So, let’s clear the air here, Disney sanitized most of the fairy tales for which they’re famous. Cinderella is no different, but with some golden slippers here and a wishing tree there, it’s still drawn from the persecuted heroine archetype. It’s not so much the liberties Disney is prone to take with their adaptations; it’s the Disney-fication of heavy subject matter. Cinderella is littered with dead parents and awful, emotionally wounded people, but there is a soft focus, sunny patina to the entire affair. Will it drive you crazy? It could, but maybe try not to be so jaded all the time…
To that end, you know every single beat of this story. There are no surprises, there are no wrinkles, and there are no radical interpretations. The picture does appear to be set in the late 19th century, and the costumes are crazy on point, but other than a nudge in the era, it’s boilerplate. And I couldn’t be happier. The talent does give the vibe you might be watching the sappiest episode of Game of Thrones ever (Robb Stark, Richard Madden, plays the Prince) or…well, any episode of Downton Abbey (Lily James plays Cinderella and Sophie McShera plays evil step-sister Drisella). There are also some other notables on the bill, the unfortunately under-utilized Stellan Skarsgard and the electric Cate Blanchett who utterly owns her long reveal as our Stepmother in question.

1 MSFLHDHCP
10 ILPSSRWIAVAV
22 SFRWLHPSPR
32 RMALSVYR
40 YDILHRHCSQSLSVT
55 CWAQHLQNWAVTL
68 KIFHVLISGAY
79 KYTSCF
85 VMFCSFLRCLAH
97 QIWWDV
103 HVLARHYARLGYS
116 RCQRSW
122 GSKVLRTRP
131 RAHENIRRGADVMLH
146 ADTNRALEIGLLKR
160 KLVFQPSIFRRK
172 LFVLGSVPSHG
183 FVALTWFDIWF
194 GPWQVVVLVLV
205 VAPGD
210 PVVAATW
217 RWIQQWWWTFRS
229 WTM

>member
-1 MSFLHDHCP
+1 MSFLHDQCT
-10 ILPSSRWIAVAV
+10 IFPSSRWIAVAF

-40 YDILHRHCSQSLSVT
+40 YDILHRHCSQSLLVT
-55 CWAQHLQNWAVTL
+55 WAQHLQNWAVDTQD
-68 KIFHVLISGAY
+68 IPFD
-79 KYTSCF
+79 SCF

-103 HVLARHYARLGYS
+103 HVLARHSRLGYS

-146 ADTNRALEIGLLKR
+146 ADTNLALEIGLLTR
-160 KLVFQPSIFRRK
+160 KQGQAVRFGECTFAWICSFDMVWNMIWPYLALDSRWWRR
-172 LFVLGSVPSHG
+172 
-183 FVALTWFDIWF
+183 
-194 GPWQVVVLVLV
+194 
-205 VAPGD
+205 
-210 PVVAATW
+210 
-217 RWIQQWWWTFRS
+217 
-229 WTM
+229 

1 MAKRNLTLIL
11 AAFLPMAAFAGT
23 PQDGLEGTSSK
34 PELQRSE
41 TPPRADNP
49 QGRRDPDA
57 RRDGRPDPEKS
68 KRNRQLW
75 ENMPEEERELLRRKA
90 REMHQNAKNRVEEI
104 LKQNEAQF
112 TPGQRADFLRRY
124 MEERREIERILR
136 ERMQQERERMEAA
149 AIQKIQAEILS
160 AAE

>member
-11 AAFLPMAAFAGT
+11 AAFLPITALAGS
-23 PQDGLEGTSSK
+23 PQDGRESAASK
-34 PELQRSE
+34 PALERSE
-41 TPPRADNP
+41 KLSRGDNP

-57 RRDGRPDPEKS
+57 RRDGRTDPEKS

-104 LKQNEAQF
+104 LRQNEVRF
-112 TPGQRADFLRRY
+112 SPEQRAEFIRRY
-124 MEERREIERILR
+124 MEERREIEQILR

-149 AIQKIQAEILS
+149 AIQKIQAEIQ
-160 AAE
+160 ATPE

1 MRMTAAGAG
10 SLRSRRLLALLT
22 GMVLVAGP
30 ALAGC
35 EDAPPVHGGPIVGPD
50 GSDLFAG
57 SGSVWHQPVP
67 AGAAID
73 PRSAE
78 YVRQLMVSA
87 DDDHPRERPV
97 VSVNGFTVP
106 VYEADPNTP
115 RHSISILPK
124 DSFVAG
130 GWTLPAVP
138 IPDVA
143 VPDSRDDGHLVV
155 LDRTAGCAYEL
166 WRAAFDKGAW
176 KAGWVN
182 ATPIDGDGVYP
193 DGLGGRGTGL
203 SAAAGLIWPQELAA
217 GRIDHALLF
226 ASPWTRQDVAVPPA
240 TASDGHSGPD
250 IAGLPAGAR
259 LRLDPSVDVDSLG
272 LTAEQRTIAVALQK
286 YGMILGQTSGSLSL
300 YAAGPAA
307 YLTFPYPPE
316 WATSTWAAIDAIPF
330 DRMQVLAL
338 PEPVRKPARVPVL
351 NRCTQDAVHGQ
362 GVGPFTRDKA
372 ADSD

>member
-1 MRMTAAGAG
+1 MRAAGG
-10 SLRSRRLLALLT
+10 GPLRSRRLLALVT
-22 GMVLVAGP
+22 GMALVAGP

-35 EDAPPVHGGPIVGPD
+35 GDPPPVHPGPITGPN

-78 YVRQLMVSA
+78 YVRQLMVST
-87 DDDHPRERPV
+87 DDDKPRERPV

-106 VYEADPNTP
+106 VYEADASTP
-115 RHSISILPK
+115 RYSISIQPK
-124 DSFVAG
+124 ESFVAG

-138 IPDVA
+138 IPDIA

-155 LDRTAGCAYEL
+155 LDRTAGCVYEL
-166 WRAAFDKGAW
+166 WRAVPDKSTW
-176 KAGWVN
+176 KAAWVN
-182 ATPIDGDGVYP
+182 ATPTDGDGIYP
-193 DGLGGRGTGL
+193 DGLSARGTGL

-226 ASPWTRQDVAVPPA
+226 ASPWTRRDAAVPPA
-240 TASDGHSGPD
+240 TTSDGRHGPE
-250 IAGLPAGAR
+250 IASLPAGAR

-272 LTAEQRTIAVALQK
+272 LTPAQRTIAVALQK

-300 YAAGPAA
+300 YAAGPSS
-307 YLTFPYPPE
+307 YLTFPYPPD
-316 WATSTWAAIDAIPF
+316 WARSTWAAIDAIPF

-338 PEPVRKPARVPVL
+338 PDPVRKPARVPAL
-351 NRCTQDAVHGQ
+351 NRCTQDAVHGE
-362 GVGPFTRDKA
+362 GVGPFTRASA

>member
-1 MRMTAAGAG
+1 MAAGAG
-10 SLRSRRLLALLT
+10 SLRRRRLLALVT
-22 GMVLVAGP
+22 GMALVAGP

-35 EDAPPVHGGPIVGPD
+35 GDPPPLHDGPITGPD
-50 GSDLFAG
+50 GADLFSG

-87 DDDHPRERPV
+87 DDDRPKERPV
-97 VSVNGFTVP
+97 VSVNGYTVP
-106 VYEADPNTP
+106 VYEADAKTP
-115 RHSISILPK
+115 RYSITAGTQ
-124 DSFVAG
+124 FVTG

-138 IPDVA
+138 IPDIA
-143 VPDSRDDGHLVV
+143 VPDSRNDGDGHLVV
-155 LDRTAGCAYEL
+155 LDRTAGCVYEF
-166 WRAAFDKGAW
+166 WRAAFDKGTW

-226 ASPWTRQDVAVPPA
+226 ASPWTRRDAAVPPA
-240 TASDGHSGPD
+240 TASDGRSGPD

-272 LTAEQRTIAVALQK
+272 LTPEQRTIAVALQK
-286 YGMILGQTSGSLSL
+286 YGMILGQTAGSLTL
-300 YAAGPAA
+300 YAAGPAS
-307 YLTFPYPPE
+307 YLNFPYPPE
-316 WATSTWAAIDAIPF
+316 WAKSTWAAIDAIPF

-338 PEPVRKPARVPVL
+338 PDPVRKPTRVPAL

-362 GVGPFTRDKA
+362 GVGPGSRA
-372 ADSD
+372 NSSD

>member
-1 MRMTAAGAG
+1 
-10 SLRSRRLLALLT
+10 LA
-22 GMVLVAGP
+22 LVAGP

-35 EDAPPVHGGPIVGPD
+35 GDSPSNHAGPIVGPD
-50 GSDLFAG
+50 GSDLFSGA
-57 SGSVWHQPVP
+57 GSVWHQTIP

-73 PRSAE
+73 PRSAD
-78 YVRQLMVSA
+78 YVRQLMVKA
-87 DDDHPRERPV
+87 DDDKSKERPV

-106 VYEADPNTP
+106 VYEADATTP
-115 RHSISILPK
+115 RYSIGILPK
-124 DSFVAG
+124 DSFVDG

If you really want to examine Cinderella critically, it is admittedly more surface than substance. There’s no profound resonance. Even in the moment where they try and reach behind Evil Stepmother’s China doll face to unspool the darkness lingering therein, it’s superficial. Your characters are good or bad, and there are no shades between. The drama is slight, the growth is limited, and the conflicts are little more than stumbling blocks on our upward climb to happily ever after. But it is a fairy tale, broad moral lessons housed in perfunctory narrative packages to plant little seedlings of perceived socially acceptable values.
So what is our broad moral lesson? You need a Prince to save you? Actually, no. In perhaps the only slight tweak, Cinderella’s relief does not happen through a man, but her salvation comes from within. This is emphasized to the point of a bludgeoning, but I like that. Cinderella didn’t need her Prince, but she wanted him, and last I checked that’s still okay.
The grand lesson here is courage and kindness. Repeated ad nauseam, both mantra and moral framework, it’s Cinderella’s reason. I’m not naïve enough to ignore where these lessons fall short, and Alice is the paragon of belief, a pinnacle those of us living in a more cynical world may never reach. All the same, I like the idea finding purchase in a young mind. It’s a good maxim, and if a handful of future optimists adopt these concepts as a guide rope, this iteration of Cinderella has served its purpose. But the echo of courage and kindness is not the greatest achievement of Cinderella; instead it is in rendering the movie with overwhelming earnestness. In this case, the courage is in the film’s kindness, and it’s a welcome relief.